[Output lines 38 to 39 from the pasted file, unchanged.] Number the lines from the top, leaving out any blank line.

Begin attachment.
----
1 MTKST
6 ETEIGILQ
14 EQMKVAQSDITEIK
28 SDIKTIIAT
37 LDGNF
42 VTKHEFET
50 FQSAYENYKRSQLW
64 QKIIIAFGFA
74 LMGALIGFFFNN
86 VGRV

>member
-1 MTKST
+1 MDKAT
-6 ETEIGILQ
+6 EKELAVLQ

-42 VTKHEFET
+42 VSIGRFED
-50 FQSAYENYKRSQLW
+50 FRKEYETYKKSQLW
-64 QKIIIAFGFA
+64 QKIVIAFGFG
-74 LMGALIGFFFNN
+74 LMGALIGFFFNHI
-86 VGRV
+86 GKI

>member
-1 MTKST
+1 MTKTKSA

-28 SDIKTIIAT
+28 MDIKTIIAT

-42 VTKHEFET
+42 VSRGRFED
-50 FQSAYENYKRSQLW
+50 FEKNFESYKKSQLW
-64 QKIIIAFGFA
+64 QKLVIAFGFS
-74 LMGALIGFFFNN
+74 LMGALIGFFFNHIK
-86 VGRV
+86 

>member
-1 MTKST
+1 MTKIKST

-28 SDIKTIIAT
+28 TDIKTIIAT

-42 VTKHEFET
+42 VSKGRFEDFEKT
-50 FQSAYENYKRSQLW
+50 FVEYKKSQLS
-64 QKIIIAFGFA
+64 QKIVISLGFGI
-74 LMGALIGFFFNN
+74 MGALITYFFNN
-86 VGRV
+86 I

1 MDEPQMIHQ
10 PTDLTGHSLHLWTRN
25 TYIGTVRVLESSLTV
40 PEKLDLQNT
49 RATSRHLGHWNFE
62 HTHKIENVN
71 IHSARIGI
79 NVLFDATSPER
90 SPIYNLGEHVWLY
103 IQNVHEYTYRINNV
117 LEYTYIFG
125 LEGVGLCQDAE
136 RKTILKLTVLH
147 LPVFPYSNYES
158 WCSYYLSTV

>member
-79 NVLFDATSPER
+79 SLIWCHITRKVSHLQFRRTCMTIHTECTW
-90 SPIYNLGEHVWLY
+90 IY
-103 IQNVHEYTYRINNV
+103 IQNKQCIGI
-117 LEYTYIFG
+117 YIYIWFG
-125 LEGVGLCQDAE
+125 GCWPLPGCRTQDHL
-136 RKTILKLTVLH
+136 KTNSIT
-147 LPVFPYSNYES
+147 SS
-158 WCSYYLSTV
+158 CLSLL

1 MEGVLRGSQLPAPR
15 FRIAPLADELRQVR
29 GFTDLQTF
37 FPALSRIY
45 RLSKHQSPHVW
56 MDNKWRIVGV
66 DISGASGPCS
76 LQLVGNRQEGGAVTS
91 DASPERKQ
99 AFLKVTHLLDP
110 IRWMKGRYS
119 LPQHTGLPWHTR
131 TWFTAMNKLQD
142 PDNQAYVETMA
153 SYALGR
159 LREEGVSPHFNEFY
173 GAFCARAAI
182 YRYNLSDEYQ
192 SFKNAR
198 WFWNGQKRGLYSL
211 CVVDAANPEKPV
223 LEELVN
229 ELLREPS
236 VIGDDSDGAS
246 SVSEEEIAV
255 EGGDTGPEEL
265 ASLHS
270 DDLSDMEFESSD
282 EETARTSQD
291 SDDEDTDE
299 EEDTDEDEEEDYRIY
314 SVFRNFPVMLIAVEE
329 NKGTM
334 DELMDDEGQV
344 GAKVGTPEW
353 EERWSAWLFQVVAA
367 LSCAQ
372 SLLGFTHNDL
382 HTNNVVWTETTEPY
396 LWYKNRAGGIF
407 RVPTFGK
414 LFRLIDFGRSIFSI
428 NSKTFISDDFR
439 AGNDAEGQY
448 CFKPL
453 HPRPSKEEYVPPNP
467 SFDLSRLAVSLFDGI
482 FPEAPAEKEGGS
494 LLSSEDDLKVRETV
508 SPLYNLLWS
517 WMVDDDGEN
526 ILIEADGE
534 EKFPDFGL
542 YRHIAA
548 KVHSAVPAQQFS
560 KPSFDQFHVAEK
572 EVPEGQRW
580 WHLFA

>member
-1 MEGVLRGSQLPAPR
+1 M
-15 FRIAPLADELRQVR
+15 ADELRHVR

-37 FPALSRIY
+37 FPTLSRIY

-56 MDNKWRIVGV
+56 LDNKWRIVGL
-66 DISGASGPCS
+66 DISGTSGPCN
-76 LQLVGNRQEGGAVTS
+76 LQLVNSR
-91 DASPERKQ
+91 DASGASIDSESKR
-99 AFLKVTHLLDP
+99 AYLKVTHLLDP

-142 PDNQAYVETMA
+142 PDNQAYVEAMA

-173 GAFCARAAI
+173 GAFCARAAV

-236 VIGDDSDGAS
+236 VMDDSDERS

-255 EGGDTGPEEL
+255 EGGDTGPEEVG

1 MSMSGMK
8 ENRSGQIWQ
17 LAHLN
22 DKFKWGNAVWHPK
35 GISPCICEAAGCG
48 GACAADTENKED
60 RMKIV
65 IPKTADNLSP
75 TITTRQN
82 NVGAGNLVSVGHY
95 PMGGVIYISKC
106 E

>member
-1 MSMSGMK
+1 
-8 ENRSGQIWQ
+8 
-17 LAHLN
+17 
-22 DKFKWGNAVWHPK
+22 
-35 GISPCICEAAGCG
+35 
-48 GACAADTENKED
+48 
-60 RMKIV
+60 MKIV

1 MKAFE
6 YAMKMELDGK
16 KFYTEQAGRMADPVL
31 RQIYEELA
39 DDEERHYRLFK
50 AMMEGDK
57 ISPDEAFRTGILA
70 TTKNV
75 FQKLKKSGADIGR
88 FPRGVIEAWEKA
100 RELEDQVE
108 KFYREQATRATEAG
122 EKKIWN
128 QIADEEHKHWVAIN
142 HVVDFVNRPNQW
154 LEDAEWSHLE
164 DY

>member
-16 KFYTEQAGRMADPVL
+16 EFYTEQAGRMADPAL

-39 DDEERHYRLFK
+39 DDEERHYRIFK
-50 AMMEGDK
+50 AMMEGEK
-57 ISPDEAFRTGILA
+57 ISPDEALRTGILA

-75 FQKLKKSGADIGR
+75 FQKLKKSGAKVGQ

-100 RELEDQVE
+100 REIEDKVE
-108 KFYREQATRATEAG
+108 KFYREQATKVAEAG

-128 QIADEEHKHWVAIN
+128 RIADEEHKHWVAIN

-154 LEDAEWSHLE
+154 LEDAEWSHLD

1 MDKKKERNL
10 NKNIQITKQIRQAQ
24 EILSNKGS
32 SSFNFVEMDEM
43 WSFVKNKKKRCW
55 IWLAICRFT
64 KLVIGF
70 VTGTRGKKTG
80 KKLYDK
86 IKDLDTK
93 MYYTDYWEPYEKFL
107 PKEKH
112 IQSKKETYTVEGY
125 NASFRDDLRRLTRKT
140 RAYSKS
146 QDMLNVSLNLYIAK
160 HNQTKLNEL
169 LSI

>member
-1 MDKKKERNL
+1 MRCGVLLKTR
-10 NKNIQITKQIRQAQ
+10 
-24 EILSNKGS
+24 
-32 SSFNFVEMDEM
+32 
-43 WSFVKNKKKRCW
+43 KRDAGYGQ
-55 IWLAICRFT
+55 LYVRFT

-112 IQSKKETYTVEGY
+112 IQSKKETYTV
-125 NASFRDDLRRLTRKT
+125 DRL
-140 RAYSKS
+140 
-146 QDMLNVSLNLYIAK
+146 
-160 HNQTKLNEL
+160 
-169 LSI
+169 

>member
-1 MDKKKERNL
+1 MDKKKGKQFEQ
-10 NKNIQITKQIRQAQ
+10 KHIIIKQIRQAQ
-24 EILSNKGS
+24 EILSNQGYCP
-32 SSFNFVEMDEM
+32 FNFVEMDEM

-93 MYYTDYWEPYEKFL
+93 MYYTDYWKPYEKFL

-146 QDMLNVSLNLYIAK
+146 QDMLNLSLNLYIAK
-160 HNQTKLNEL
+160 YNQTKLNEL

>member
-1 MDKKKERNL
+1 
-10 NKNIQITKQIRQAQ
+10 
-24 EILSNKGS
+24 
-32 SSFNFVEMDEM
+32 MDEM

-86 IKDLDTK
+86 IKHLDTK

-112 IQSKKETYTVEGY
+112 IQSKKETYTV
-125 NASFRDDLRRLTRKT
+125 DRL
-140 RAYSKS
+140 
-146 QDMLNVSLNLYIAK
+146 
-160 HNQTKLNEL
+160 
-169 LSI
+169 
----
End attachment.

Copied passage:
+74 LMGALIGFFFNHIK
-86 VGRV